Former intern, City Presbyterian Church, Oklahoma City, OK, where Doug Serven is pastor.
MA, Gordon-Conwell Theological Seminary.
Durham University.
Oklahoma Baptist University.


RE David Nok Daniel: Southern New England Presbytery
Ruling Elder, Christ the King, Dorchester, MA (TE Moses Park; Elders: Philip Cheng, Travis Lee; women deacons).
MAYM, MAEM, Gordon-Conwell Theological Seminary.
PhD, Trinity International University (Educational Leadership and Administration); hard to ascertain if he’s earned the degree yet.
City Director, Boy with a Ball.
Network Leader, Union Capital Boston.
Formerly National Coordinator, National Associates Nigeria.
Club Vice President of Education, Toastmasters International.
Daniel also signed the minority report opposing the assembly’s adoption of the Nashville Statement (47th GA Minutes, pp. 112-113).

TE Ronald Rowe: North Texas Presbytery
Pastor, Providence Presbyterian Church, Lubbock, TX;

TE Kenneth Aldrich: Suncoast Florida Presbytery

TE David Martin: Southwest Florida Presbytery

TE Steven Chitty: Northern California Presbytery

TE Loren Bell: Missouri Presbytery

RE Luke Calvin: Missouri Presbytery

TE Howard Brown: Central Carolina Presbytery

TE Jonathan Robson: Columbus Metro Presbytery

TE Owen Lee: Korean Capital Presbytery

TE Austin Pfeiffer: Piedmont Triad Presbytery

RE Alexander Jun: Korean Southwest Orange County Presbytery

TE Andy Moehn: Westminster Presbytery

TE James Madden: North Texas Presbytery

TE Michael Novak: South Texas Presbytery

TE David Filson: Nashville Presbytery
Pastor of Theology and Discipleship, Christ Presbyterian Church, Nashville, TN.
Professor of Theology, New College of Franklin, TN.

TE Chris Sicks: Potomac Presbytery
Pastor of Mercy, Alexandria Presbyterian Church, Alexandria, Virginia; TE Tom Holliday.
Church planter, One Voice Fellowship (PCA): “The sermon will be translated into 6-8 languages every week. We’ll sing and pray in different languages to celebrate each part of the Body.”
Mercy Conference Facilitator, Mission to North America.
Reformed Theological Seminary, Bethesda, MD.
Member, Evangelicals for Social Action.


TE Gray Ewing: Arizona Presbytery

TE Daniel J. Young: South Texas Presbytery

TE Bruce O’Neil: Chesapeake Presbytery

RE Tim Wierenga: Chicago Metro Presbytery

TE Mitchell Carter: Nashville Presbytery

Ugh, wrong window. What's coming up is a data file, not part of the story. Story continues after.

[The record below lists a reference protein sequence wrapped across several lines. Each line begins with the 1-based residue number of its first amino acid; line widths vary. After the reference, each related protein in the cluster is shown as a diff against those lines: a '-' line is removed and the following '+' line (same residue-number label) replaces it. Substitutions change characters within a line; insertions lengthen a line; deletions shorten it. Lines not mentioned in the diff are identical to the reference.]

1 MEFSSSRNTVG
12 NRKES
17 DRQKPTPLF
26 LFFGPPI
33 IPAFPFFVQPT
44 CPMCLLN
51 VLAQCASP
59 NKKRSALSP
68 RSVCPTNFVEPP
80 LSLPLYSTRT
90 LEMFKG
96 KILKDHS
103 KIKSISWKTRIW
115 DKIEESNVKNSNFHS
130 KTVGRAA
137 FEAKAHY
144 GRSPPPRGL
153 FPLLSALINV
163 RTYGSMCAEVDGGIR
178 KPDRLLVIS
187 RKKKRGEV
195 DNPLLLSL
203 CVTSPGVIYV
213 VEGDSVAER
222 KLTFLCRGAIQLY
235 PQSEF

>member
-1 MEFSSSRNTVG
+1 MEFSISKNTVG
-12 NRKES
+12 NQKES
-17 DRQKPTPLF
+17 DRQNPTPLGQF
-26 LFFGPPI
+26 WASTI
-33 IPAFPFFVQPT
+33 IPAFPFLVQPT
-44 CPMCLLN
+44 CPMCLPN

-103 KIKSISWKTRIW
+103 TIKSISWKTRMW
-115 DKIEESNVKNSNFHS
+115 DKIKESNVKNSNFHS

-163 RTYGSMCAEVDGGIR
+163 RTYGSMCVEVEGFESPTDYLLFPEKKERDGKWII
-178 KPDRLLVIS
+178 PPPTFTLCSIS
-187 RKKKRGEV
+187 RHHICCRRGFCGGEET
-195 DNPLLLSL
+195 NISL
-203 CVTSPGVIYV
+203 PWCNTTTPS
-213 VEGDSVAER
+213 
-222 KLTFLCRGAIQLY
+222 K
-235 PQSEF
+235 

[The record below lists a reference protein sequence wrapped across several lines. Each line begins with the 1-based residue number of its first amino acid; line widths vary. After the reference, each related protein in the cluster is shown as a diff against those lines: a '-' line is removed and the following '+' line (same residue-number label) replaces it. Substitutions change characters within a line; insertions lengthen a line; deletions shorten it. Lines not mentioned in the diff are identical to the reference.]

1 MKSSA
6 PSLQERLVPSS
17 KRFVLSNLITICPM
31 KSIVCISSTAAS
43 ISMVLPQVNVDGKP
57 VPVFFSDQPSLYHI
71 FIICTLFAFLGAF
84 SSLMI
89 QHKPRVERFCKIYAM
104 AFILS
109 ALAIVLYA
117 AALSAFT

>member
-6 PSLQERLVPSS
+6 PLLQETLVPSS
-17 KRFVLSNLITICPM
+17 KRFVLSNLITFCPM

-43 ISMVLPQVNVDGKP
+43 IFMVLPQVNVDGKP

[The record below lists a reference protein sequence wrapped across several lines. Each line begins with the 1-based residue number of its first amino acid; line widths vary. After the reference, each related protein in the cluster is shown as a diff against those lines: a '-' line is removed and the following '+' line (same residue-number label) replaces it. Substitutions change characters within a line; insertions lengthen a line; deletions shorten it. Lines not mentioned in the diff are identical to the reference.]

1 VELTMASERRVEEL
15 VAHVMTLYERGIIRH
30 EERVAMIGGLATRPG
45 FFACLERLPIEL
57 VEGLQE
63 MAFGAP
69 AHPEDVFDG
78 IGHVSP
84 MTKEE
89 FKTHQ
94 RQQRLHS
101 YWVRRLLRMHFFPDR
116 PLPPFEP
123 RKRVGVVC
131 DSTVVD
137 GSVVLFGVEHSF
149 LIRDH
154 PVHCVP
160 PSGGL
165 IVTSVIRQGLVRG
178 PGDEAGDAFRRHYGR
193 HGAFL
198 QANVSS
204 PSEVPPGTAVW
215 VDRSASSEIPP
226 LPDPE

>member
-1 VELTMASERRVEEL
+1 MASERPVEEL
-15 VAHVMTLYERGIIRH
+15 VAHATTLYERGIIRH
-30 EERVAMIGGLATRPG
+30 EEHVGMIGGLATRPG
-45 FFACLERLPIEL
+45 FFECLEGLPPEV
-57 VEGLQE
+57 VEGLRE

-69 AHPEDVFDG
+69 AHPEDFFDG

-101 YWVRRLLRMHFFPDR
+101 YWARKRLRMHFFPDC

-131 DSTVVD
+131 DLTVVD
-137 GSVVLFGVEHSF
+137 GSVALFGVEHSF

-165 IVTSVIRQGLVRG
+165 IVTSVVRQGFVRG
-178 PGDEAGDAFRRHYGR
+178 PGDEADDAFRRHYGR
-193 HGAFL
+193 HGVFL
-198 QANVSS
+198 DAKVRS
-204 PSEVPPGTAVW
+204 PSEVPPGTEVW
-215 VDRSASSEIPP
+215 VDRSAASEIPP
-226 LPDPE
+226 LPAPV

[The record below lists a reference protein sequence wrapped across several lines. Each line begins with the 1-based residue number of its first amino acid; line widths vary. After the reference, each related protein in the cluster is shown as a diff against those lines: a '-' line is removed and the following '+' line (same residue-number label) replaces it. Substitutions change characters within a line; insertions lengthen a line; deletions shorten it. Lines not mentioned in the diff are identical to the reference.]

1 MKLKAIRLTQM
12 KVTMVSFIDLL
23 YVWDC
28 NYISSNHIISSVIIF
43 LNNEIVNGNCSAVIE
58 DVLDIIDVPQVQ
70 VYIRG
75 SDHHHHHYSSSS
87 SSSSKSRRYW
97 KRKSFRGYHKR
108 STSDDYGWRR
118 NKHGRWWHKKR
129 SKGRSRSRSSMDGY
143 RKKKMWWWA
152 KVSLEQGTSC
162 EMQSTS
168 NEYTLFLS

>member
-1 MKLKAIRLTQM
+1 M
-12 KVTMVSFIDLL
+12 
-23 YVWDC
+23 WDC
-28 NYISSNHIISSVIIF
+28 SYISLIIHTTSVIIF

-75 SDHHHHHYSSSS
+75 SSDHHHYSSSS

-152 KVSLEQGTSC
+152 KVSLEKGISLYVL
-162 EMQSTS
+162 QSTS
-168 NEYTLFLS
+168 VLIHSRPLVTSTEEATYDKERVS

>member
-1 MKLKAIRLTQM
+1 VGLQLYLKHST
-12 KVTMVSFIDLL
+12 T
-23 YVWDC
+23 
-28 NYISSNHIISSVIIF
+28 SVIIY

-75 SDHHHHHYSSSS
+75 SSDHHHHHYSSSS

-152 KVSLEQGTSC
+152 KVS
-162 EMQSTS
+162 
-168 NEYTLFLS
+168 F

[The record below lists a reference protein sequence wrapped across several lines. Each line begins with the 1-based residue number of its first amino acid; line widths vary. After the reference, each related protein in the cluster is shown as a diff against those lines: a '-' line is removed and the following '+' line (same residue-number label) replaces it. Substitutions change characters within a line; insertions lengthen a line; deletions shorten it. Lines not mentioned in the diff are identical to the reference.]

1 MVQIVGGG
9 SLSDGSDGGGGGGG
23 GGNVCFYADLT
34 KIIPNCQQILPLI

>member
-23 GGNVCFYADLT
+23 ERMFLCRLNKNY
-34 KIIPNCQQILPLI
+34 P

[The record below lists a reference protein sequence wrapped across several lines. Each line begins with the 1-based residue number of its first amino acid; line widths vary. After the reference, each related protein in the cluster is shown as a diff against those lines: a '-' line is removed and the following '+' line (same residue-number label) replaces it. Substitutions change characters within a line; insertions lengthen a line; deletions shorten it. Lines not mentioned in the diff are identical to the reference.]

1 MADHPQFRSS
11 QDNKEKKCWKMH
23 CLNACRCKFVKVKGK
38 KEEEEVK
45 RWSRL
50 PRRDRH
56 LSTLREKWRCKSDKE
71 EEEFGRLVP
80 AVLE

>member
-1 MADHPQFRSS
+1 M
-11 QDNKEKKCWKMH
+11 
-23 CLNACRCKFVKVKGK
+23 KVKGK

TE Jeff Summers: Metro Atlanta Presbytery

TE Robert Edenfield: Gulfstream Presbytery

RE David Westerfield: North Texas Presbytery

RE James Pocta: North Texas Presbytery

TE Greg Meyer: Missouri Presbytery

TE Mark Upton: Central Carolina Presbytery

TE Jeff Suhr: South Coast Presbytery

TE Jason Cornwell: Calvary Presbytery

TE Gorden Fleming: Central Carolina Presbytery

RE Towner Scheffler: Ascension Presbytery

TE Robert Browning: Covenant Presbytery

TE Brian LoPiccolo: Chesapeake Presbytery

TE Kenneth Campbell: South Texas Presbytery

TE Clay Warden: Tidewater Presbytery

TE Sean Stessman Roberts: Northern New England Presbytery
Pastor, Christ the Redeemer Presbyterian Church, Portland, ME (Elders: Rick Hollen, Steve Peters, Nate Pillsbury, Tim Yagel).
Formerly staff at New Life Presbyterian Church, Glenside, PA.
MDiv, Westminster Theological Seminary, Philadelphia, PA.
Roberts also signed the minority report opposing the assembly’s adoption of the Nashville Statement (47th GA Minutes, pp. 112-113).

TE Daniel Sung: Potomac Presbytery

TE Chris Polski: Missouri Presbytery

TE Casey Cramer: Nashville Presbytery

RE James Miller: Pittsburgh Presbytery

TE Joshua Burdette: Pacific Presbytery
Pastor of Spiritual Formation and Counselling, Christ Presbyterian Church, Santa Barbara, CA (TE Kyle Wells, Elders Randy Berg, Mark Corazza, Paul Johnson, Edd Noell, Jesse Covington, Bob Nisbet).
Former staff at Ethos Presbyterian Church, Tulsa, OK.
MDiv, Covenant Theological Seminary.
Anderson University.
Burdette also signed the minority report opposing the assembly’s adoption of the Nashville Statement (47th GA Minutes, pp. 112-113).

TE Brian Davis: North Texas Presbytery

TE Mitch Welborn: Siouxland Presbytery

TE Ryan Laughlin: Missouri Presbytery

TE Chris Smith: Missouri Presbytery

TE Chris Jhu: New York State Presbytery

TE Ethan Smith: Piedmont Triad Presbytery

TE Randy Lovelace: Chesapeake Presbytery